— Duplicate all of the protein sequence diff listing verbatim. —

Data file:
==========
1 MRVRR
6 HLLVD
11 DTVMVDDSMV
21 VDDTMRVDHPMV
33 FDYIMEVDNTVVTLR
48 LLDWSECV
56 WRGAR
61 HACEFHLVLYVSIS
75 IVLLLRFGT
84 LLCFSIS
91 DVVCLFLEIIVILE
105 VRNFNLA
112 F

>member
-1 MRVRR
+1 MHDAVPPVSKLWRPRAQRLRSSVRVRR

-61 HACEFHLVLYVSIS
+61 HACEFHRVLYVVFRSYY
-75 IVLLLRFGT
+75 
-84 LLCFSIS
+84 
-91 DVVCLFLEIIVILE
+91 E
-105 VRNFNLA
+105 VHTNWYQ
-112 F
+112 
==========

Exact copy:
1 MRVRR
6 HLLVD
11 DTVMVDDSMV
21 VDDTMRVDHPMV
33 FDYIMEVDNTVVTLR
48 LLDWSECV
56 WRGAR
61 HACEFHLVLYVSIS
75 IVLLLRFGT
84 LLCFSIS
91 DVVCLFLEIIVILE
105 VRNFNLA
112 F

>member
-1 MRVRR
+1 MHDAVPPVSKLWRPRAQRLRSSVRVRR

-61 HACEFHLVLYVSIS
+61 HACEFHRVLYVVFRSYY
-75 IVLLLRFGT
+75 
-84 LLCFSIS
+84 
-91 DVVCLFLEIIVILE
+91 E
-105 VRNFNLA
+105 VHTNWYQ
-112 F
+112 